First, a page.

India won’t make sovereign commitment on future digital services tax

Source: The post is based on the article India won’t make sovereign commitment on future digital services taxpublished in Business Standard on 18th August 2022.

What is the News?

In a move that could delay the implementation of a Global Tax Deal, India and other developing countries under the G24 grouping have objected to the proposal of making sovereign commitments to not introduce any future digital services tax like an equalisation levy

What is the Global Tax Deal?

Click Here to read

What are developing countries’ objections to the deal?

On Digital Services Taxes: Under Pillar One of the deal, all signing countries are required to withdraw their existing digital services taxes and other unilateral measures with respect to all companies and also commit not to introduce any new unilateral measures in the interim period.

– However, India and other developing countries have objected to the proposal of making sovereign commitments to not introduce any future digital services tax like an equalisation levy.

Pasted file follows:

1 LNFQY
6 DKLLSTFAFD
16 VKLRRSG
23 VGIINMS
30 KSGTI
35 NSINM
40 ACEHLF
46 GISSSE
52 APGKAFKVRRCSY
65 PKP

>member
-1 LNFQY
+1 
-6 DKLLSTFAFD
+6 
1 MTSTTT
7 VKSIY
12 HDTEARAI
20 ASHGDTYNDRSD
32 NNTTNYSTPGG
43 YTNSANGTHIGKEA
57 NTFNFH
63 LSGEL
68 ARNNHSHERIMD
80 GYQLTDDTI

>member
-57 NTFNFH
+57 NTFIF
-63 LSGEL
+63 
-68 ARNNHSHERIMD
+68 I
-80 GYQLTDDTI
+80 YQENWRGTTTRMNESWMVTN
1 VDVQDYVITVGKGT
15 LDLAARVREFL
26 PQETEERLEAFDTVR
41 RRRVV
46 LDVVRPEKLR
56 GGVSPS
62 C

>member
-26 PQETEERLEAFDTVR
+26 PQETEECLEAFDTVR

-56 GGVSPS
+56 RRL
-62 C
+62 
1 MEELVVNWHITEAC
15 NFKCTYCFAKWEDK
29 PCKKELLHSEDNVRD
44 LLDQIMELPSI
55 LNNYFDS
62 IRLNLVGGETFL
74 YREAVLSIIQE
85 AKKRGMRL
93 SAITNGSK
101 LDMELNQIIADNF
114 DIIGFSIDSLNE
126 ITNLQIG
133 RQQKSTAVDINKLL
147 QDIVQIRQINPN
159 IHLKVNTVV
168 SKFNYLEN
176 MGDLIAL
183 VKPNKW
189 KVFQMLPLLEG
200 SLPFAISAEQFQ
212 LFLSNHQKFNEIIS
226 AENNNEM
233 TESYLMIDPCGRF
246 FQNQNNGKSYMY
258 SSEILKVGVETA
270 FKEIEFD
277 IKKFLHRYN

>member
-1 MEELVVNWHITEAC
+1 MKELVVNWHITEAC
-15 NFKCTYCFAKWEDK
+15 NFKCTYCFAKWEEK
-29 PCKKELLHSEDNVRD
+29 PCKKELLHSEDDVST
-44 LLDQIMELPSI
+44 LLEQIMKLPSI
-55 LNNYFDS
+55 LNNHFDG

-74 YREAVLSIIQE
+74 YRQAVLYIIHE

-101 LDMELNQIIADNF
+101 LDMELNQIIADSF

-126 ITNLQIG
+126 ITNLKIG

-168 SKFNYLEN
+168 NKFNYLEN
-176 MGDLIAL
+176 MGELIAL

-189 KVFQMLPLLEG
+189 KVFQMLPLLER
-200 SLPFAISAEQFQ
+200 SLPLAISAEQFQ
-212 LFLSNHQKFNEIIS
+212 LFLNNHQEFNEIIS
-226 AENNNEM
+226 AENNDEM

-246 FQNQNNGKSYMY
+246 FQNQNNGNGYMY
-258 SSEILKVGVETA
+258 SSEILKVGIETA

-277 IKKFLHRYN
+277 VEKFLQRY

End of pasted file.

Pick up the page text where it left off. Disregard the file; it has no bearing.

– The developing countries are of the view that any commitment to not enact future measures should be in the nature of political commitments only.

Read more: Issue of Digital Services Tax between India and US – Explained

Outsourcing Audit Functions: G24 countries including India have raised objections to outsource audit functions to independent experts in the proposed dispute resolution panel. 

– They pointed out that panels are expected to be privy to very sensitive non-public information of the largest and most profitable companies in the world. Further, the group is concerned about the confidentiality, impartiality and conflict of interest of such independent experts.

What is G24?

G-24 was established in 1971 by the Group of 77(G-77) as one of its Chapters.

Mandate: To help coordinate the positions of developing countries on international monetary and development finance issues as well as to ensure that their interests are adequately represented in negotiations on international monetary matters.

Secretariat: It is based in Washington D.C. in the IMF Headquarters.

Print Friendly and PDF